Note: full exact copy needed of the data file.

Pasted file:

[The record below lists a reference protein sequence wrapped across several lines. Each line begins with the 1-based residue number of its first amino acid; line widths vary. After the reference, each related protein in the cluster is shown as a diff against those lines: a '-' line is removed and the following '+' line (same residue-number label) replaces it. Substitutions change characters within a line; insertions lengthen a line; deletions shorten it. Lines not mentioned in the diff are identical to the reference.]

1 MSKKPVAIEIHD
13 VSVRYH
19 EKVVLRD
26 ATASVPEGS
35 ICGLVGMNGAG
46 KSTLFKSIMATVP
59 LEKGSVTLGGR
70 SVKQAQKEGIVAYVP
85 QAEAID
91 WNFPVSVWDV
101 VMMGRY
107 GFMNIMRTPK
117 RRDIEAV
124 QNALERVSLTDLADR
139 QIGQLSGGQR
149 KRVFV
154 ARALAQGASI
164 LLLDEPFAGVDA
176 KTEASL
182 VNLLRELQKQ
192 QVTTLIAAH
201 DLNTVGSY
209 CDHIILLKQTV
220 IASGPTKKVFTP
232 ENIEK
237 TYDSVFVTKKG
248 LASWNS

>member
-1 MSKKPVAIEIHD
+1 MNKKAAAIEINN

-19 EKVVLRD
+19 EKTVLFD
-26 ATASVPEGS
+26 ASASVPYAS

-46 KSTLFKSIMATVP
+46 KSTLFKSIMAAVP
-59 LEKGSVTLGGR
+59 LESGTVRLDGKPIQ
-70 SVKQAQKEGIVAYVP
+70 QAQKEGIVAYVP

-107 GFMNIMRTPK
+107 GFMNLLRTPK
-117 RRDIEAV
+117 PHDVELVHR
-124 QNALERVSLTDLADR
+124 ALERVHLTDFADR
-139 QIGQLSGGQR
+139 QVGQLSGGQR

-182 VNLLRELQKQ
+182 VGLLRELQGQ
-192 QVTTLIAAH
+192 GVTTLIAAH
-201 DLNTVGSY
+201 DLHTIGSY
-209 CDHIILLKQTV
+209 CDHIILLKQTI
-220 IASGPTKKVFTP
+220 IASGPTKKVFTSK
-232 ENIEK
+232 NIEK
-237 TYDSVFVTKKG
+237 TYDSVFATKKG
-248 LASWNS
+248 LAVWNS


[The record below lists a reference protein sequence wrapped across several lines. Each line begins with the 1-based residue number of its first amino acid; line widths vary. After the reference, each related protein in the cluster is shown as a diff against those lines: a '-' line is removed and the following '+' line (same residue-number label) replaces it. Substitutions change characters within a line; insertions lengthen a line; deletions shorten it. Lines not mentioned in the diff are identical to the reference.]

1 MSKKPVAIEIHD
13 VSVRYH
19 EKVVLRD
26 ATASVPEGS
35 ICGLVGMNGAG
46 KSTLFKSIMATVP
59 LEKGSVTLGGR
70 SVKQAQKEGIVAYVP
85 QAEAID
91 WNFPVSVWDV
101 VMMGRY
107 GFMNIMRTPK
117 RRDIEAV
124 QNALERVSLTDLADR
139 QIGQLSGGQR
149 KRVFV
154 ARALAQGASI
164 LLLDEPFAGVDA
176 KTEASL
182 VNLLRELQKQ
192 QVTTLIAAH
201 DLNTVGSY
209 CDHIILLKQTV
220 IASGPTKKVFTP
232 ENIEK
237 TYDSVFVTKKG
248 LASWNS

>member
-1 MSKKPVAIEIHD
+1 MNKKAAAIEINN

-19 EKVVLRD
+19 EKTVLFD
-26 ATASVPEGS
+26 ASASVPYAS

-46 KSTLFKSIMATVP
+46 KSTLFKSIMAAVP
-59 LEKGSVTLGGR
+59 LESGTVRLDGKPIQ
-70 SVKQAQKEGIVAYVP
+70 QAQKEGIVAYVP

-107 GFMNIMRTPK
+107 GFMNLLRTPK
-117 RRDIEAV
+117 PHDVELVHR
-124 QNALERVSLTDLADR
+124 ALERVHLTDFADR
-139 QIGQLSGGQR
+139 QVGQLSGGQR

-182 VNLLRELQKQ
+182 VGLLRELQGQ
-192 QVTTLIAAH
+192 GVTTLIAAH
-201 DLNTVGSY
+201 DLHTIGSY
-209 CDHIILLKQTV
+209 CDHIILLKQTI
-220 IASGPTKKVFTP
+220 IASGPTKKVFTSK
-232 ENIEK
+232 NIEK
-237 TYDSVFVTKKG
+237 TYDSVFATKKG
-248 LASWNS
+248 LAVWNS